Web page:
In Siberia by Colin Thubron

This is the account of Thubron's 15,000-mile journey through an astonishing country - one twelfth of the land surface of the whole earth. He journeyed by train, river and truck among the people most damaged by the breakup of the Soviet Union, traveling among Buddhists and animists, radical Christian sects, reactionary Communists and the remnants of a so-call Jewish state; from the site of the last Czar's murder and Rasputin's village, to the ice-bound graves of ancient Sythians, to Baikal, deepest and oldest of the world's lakes. It is the story of a people moving through the ruins of Communism into more private, diverse and often stranger worlds.

The Immortal life of Henrietta Lacks by Rebecca Skloot

About the book Her name was Henrietta Lacks, but scientists know her as HeLa. She was a poor Southern tobacco farmer whose cancer cells became one of the most important tools in medicine. Rebecca Skloot takes the reader on an extraordinary journey in search of Henrietta's story. Reviewed by Bookends We found this book to… Continue reading The Immortal life of Henrietta Lacks by Rebecca Skloot

12 years a slave by Solomon Northup

About the book Born a free man in New York State in 1808, Solomon Northup was kidnapped in Washington, D.C., in 1841. He spent the next 12 years as a slave on a Louisiana cotton plantation, and during this time he was frequently abused and often afraid for his life. This is his detailed description… Continue reading 12 years a slave by Solomon Northup

The Time traveller's guide to Medieval England by Ian Mortimer

About the book Imagine you could get into a time machine and travel back to the 14th century. This text sets out to explain what life was like in the most immediate way, through taking the reader to the Middle Ages, and showing everything from the horrors of leprosy and war to the ridiculous excesses… Continue reading The Time traveller's guide to Medieval England by Ian Mortimer

The Storyteller's daughter by Saira Shah

About the book Saira¬†always felt like an outsider. As a child growing up in Britain, she was told that she came from a far away Eastern land, a magical place that her father, the storyteller, would bring exotically to life. When, at the age of twenty-one, Saira set out to discover this magic land for… Continue reading The Storyteller's daughter by Saira Shah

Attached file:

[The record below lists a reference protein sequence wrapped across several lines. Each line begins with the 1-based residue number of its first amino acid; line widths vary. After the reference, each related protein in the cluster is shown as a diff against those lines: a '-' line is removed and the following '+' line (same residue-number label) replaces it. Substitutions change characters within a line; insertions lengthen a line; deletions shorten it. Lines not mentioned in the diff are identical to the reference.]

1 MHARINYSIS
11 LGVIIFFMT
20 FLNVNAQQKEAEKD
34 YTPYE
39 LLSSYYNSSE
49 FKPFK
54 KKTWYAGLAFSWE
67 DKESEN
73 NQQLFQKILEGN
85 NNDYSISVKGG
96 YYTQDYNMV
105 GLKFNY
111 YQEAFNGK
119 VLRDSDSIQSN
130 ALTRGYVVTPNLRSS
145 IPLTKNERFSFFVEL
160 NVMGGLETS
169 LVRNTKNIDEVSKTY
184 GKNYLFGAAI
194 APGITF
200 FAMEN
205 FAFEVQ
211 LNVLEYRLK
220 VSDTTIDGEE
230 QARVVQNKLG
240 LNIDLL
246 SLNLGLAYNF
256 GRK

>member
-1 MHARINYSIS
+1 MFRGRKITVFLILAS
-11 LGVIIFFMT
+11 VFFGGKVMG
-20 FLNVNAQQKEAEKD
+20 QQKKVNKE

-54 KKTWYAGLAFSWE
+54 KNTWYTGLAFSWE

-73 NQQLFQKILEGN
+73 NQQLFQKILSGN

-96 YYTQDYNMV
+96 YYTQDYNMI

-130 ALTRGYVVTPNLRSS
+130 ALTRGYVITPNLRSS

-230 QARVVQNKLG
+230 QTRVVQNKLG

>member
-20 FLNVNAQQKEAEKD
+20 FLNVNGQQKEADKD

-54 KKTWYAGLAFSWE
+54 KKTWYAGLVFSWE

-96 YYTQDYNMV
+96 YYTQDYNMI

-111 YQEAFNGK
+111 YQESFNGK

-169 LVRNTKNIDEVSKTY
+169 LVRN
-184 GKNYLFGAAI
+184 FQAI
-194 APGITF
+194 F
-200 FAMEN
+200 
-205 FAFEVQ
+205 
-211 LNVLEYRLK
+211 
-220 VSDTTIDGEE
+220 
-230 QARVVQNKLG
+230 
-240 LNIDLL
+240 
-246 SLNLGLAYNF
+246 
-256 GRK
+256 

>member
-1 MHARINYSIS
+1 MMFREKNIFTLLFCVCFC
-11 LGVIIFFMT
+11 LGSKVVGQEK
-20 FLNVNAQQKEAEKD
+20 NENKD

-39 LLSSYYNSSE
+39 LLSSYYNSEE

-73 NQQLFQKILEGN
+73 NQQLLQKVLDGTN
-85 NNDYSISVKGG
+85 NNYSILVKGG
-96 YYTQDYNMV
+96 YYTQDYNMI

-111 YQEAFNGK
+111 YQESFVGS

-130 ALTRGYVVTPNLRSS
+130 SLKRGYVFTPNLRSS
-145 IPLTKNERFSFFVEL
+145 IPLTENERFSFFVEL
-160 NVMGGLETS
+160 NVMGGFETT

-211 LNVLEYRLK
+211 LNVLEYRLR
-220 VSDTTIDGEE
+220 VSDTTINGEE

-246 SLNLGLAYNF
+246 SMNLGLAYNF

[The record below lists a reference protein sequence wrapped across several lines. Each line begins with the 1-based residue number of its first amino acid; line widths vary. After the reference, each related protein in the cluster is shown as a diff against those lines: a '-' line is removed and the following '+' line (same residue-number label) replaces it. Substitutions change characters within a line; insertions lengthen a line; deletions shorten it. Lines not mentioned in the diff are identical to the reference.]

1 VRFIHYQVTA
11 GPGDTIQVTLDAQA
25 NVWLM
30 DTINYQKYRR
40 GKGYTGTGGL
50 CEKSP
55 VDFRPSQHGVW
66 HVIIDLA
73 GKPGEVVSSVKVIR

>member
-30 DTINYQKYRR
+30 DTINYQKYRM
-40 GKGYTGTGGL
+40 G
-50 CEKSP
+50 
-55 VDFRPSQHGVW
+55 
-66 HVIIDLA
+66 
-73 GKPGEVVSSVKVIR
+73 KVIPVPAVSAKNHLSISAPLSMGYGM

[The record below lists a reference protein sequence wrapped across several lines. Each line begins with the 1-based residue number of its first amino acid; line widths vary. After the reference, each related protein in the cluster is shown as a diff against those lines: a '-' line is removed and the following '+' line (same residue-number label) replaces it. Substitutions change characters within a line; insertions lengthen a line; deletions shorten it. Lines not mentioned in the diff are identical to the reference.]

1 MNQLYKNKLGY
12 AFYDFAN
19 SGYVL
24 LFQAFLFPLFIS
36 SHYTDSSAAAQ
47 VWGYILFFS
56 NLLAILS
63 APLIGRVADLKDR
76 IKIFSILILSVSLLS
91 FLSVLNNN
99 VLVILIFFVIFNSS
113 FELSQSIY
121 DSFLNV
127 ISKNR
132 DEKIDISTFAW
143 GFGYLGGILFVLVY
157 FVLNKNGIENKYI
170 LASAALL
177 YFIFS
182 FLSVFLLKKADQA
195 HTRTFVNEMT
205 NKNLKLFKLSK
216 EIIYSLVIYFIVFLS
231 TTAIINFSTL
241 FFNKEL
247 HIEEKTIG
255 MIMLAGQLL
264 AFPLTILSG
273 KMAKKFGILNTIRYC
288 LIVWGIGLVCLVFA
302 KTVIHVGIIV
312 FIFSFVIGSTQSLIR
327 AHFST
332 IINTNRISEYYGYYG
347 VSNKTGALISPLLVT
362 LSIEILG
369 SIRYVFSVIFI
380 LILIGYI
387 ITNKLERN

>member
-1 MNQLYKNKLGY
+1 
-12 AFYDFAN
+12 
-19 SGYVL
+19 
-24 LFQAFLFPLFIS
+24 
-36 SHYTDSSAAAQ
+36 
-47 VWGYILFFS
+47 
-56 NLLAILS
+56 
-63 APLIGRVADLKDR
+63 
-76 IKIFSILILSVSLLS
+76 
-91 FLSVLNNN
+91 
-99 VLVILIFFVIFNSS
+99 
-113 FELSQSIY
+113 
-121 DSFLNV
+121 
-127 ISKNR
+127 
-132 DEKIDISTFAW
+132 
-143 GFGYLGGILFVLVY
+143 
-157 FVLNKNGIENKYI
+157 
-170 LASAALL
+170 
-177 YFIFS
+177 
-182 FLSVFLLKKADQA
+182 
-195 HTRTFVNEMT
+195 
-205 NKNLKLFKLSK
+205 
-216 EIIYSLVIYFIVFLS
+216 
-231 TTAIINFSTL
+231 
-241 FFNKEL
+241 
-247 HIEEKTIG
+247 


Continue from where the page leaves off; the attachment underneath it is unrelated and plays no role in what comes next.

Cider with Rosie by Laurie Lee

About the book This is a vivid memoir of childhood in a remote Cotswold village, a village before electricity or cars, a timeless place on the verge of change. Growing up amongst the fields and woods and characters of the place, Laurie Lee depicts a world that is both immediate and real and belonging to… Continue reading Cider with Rosie by Laurie Lee

Toast by Nigel Slater

About the book This is Nigel Slater's truly extraordinary story of his childhood remembered through food. Nigel's likes and dislikes, aversions and sweet-toothed weaknesses form a fascinating and often amusing backdrop to this incredibly moving and evocative memoir of childhood, adolescence and sexual awakening. Reviewed by Eastleigh Library Wed Afternoon Mixed reviews within the group.… Continue reading Toast by Nigel Slater

A Daughter's tale by Mary Soames

About the book Born in 1922, Mary Soames is the only surviving child of Winston and Clementine Churchill. Her memoir draws us into the almost surreal world where the ordinary details of family life proceed against a background of cataclysmic events. Reviewed by CC Readers This book was enjoyed by all the group. Everyone was… Continue reading A Daughter's tale by Mary Soames

The Bookseller of Kabul by Asne Seierstad

About the book In the spring of 2002, journalist Asne Seierstad went to Afghanistan to live with a family for several months. Here she reveals her experiences, telling the story of Sultan Khan - who defied the authorities for 20 years to supply books to the people of Kabul - and his family. Reviewed by… Continue reading The Bookseller of Kabul by Asne Seierstad